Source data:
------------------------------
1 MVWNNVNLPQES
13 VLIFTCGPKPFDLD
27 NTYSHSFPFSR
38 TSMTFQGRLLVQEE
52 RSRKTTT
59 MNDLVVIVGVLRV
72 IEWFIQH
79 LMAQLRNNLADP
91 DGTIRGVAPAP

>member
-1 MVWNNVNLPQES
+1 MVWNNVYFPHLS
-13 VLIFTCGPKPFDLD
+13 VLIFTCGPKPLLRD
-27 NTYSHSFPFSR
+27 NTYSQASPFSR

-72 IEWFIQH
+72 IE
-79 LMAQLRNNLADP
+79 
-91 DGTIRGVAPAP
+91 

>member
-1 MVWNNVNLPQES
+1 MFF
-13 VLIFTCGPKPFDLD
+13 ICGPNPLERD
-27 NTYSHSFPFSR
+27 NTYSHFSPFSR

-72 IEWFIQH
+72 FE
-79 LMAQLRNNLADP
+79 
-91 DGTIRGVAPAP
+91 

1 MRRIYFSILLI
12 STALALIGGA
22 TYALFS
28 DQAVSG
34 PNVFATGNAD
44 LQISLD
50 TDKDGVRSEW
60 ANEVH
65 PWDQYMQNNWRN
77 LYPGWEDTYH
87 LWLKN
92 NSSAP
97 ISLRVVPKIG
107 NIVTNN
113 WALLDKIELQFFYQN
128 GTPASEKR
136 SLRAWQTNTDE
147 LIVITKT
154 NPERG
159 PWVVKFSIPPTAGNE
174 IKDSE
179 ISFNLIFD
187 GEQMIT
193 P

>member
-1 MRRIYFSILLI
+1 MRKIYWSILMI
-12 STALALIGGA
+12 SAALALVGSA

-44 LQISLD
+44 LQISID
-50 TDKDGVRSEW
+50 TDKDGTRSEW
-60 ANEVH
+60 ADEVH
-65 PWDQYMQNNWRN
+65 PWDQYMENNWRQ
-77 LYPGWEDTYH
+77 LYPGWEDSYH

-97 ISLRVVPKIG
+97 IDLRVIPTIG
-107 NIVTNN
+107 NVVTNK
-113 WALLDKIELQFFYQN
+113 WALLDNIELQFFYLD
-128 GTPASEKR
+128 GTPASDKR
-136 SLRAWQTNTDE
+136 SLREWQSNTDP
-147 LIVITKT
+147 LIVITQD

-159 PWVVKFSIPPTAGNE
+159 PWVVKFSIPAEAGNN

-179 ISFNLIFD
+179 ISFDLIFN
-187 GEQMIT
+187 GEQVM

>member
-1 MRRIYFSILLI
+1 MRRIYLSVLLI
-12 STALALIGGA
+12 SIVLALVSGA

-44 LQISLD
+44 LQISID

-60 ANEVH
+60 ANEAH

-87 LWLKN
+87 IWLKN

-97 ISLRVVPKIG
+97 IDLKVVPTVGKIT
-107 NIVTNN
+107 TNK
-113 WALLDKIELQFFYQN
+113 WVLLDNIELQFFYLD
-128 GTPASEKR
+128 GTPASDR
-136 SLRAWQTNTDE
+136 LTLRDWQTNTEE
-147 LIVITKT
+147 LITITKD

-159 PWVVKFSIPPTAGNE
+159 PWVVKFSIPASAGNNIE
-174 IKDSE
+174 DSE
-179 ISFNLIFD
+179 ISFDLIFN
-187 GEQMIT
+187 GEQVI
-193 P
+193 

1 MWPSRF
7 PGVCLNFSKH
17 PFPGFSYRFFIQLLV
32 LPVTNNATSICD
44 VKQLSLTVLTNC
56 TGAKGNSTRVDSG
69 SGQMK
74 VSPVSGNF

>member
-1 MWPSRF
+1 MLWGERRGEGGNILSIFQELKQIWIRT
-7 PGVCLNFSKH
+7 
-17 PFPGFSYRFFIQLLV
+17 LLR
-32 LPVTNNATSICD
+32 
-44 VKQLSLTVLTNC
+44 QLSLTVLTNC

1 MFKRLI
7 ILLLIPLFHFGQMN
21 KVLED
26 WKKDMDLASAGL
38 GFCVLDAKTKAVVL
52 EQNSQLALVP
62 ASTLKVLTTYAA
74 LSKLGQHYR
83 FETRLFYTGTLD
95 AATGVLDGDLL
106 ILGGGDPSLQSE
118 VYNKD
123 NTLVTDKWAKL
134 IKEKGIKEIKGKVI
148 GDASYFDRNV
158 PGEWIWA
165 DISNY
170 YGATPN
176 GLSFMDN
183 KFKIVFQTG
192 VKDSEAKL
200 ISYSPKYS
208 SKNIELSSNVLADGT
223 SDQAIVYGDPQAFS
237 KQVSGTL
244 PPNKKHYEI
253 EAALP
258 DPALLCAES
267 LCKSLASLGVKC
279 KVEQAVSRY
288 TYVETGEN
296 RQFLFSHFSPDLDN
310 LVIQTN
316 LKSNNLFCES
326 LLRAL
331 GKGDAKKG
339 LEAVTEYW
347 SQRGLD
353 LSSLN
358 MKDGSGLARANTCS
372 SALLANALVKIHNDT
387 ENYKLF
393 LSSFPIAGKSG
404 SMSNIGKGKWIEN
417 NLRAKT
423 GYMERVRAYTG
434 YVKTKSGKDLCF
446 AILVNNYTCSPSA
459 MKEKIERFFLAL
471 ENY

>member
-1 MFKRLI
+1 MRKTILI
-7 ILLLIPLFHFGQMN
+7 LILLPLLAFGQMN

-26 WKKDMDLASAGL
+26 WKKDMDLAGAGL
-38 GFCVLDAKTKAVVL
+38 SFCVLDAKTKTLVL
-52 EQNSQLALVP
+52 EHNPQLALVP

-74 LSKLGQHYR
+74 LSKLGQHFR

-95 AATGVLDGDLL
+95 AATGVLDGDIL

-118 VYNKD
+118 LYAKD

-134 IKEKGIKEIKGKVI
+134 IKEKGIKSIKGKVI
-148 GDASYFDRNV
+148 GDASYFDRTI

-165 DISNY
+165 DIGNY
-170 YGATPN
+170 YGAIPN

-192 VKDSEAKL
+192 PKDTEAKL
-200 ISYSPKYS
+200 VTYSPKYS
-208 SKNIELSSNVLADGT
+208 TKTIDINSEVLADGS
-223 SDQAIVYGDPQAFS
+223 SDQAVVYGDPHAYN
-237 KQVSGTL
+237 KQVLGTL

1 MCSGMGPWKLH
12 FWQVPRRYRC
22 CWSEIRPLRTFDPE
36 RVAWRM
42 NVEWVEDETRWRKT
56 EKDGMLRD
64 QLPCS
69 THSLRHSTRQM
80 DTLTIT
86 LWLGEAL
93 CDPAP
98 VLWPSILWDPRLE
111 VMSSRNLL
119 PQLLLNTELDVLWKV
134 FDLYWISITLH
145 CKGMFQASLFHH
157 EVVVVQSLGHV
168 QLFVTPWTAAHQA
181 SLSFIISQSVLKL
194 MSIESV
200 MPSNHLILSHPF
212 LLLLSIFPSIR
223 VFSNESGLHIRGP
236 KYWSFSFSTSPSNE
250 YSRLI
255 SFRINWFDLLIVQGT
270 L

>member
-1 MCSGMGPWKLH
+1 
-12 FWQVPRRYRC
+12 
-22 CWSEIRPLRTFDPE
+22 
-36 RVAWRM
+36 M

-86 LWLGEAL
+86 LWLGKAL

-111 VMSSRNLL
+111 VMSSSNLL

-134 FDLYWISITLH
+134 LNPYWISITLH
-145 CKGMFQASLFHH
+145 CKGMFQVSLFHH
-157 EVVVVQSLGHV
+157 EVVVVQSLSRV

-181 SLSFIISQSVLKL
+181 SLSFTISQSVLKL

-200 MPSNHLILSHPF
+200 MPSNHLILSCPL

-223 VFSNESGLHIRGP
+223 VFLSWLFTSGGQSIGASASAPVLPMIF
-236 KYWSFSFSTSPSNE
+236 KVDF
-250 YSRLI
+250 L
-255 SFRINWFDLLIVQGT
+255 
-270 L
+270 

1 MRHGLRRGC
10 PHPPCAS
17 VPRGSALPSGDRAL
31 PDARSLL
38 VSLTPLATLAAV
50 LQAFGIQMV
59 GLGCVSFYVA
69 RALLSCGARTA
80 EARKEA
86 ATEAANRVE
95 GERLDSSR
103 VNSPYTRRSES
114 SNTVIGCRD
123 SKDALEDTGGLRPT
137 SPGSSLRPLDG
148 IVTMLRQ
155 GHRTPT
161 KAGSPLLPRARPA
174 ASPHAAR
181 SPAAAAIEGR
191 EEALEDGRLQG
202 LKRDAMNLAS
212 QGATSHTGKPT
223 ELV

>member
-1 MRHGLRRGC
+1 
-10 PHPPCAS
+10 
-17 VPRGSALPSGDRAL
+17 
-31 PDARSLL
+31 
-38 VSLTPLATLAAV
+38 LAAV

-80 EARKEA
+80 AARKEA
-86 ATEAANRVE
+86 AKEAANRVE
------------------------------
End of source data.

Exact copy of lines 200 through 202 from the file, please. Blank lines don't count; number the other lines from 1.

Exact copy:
-26 WKKDMDLASAGL
+26 WKKDMDLAGAGL
-38 GFCVLDAKTKAVVL